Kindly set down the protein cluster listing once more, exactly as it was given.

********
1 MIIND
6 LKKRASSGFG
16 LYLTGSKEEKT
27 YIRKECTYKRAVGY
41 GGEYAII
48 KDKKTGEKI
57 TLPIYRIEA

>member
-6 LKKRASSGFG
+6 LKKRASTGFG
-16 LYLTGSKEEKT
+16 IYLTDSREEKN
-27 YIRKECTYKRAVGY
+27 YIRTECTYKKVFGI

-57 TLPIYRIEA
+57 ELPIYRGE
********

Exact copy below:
1 MIIND
6 LKKRASSGFG
16 LYLTGSKEEKT
27 YIRKECTYKRAVGY
41 GGEYAII
48 KDKKTGEKI
57 TLPIYRIEA

>member
-6 LKKRASSGFG
+6 LKKRASTGFG
-16 LYLTGSKEEKT
+16 IYLTDSREEKN
-27 YIRKECTYKRAVGY
+27 YIRTECTYKKVFGI

-57 TLPIYRIEA
+57 ELPIYRGE